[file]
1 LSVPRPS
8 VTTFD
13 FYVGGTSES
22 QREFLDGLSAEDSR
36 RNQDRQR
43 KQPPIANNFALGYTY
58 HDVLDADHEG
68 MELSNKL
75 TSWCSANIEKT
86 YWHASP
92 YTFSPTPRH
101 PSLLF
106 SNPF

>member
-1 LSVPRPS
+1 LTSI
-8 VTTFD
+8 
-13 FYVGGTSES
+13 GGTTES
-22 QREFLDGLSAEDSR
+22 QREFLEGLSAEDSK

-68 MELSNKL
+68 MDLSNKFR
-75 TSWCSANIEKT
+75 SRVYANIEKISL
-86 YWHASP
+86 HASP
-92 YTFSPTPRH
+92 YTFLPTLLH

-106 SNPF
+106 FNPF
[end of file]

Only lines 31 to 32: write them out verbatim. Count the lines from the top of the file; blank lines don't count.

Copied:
-106 SNPF
+106 FNPF